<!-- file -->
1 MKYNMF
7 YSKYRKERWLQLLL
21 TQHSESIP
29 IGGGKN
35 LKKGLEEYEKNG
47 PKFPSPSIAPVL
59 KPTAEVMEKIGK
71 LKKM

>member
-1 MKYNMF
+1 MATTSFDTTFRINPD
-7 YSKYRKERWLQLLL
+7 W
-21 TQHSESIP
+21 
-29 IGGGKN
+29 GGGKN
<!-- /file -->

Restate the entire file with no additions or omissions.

1 MKYNMF
7 YSKYRKERWLQLLL
21 TQHSESIP
29 IGGGKN
35 LKKGLEEYEKNG
47 PKFPSPSIAPVL
59 KPTAEVMEKIGK
71 LKKM

>member
-1 MKYNMF
+1 MATTSFDTTFRINPD
-7 YSKYRKERWLQLLL
+7 W
-21 TQHSESIP
+21 
-29 IGGGKN
+29 GGGKN